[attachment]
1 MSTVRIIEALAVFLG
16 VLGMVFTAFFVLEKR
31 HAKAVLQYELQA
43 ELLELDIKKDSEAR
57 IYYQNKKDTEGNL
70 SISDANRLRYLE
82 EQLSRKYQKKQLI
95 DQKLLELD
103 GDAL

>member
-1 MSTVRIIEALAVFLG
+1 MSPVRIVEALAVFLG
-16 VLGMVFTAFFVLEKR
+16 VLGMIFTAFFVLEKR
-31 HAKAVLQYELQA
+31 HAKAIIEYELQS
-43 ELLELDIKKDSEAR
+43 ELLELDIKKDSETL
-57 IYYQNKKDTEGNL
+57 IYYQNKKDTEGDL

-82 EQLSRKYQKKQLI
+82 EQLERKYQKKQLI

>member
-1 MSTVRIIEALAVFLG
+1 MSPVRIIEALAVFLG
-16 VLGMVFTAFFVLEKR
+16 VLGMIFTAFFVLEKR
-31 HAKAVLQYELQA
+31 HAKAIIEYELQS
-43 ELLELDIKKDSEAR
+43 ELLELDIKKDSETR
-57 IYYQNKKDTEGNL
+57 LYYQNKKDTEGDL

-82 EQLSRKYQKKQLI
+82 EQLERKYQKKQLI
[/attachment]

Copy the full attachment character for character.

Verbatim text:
1 MSTVRIIEALAVFLG
16 VLGMVFTAFFVLEKR
31 HAKAVLQYELQA
43 ELLELDIKKDSEAR
57 IYYQNKKDTEGNL
70 SISDANRLRYLE
82 EQLSRKYQKKQLI
95 DQKLLELD
103 GDAL

>member
-1 MSTVRIIEALAVFLG
+1 MSPVRIVEALAVFLG
-16 VLGMVFTAFFVLEKR
+16 VLGMIFTAFFVLEKR
-31 HAKAVLQYELQA
+31 HAKAIIEYELQS
-43 ELLELDIKKDSEAR
+43 ELLELDIKKDSETL
-57 IYYQNKKDTEGNL
+57 IYYQNKKDTEGDL

-82 EQLSRKYQKKQLI
+82 EQLERKYQKKQLI

>member
-1 MSTVRIIEALAVFLG
+1 MSPVRIIEALAVFLG
-16 VLGMVFTAFFVLEKR
+16 VLGMIFTAFFVLEKR
-31 HAKAVLQYELQA
+31 HAKAIIEYELQS
-43 ELLELDIKKDSEAR
+43 ELLELDIKKDSETR
-57 IYYQNKKDTEGNL
+57 LYYQNKKDTEGDL

-82 EQLSRKYQKKQLI
+82 EQLERKYQKKQLI